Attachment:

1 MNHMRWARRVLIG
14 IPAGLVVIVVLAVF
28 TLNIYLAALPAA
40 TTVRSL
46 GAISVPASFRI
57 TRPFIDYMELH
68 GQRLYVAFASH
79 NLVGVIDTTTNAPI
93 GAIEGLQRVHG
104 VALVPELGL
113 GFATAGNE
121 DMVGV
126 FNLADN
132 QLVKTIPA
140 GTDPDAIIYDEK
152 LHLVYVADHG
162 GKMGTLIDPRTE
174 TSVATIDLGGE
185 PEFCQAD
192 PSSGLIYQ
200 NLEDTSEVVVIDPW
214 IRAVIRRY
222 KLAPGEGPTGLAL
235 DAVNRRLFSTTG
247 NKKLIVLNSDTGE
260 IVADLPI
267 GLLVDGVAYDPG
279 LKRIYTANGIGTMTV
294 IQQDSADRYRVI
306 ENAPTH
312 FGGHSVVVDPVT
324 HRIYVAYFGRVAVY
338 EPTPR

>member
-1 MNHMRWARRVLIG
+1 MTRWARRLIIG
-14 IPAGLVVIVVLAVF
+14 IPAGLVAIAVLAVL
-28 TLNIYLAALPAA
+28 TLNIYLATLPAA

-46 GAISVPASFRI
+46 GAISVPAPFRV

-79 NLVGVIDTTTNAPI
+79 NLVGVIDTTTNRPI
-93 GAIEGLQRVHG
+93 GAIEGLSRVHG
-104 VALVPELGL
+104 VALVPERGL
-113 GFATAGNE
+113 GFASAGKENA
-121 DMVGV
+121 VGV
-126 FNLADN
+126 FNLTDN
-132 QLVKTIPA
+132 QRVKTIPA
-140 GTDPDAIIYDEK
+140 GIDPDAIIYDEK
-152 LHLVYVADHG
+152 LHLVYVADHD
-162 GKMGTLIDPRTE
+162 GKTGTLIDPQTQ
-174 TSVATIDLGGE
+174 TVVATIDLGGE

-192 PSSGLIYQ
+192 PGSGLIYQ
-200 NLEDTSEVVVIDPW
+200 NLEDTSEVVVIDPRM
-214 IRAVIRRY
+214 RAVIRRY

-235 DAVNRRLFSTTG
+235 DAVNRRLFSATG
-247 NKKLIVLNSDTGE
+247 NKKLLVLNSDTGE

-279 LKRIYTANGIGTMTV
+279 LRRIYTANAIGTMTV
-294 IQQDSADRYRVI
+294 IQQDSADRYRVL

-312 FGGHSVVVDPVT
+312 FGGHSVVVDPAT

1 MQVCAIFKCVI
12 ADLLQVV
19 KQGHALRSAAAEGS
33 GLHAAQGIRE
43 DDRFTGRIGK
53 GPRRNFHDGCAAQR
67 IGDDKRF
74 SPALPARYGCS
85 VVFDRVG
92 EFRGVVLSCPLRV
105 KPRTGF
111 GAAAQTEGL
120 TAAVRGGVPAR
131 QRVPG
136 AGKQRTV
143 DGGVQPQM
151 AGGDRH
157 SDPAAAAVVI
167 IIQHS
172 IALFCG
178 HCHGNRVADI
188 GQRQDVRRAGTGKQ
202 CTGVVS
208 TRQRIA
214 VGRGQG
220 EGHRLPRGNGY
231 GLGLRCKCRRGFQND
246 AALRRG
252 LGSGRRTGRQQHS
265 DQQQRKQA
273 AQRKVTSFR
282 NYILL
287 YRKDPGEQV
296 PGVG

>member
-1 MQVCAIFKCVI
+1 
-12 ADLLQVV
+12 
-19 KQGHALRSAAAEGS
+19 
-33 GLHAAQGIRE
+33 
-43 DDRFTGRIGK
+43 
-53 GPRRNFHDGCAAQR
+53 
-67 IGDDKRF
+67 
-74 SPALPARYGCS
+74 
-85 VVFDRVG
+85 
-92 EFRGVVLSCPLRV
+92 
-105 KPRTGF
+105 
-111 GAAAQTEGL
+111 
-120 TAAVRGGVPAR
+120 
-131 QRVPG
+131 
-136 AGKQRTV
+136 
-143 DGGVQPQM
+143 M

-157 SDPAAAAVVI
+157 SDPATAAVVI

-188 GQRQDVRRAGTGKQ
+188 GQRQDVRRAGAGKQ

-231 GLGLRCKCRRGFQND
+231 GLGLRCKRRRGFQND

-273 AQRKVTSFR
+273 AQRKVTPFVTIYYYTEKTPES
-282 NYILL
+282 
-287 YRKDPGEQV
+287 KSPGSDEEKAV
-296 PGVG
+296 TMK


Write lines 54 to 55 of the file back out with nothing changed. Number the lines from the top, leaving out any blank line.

+126 FNLTDN
-132 QLVKTIPA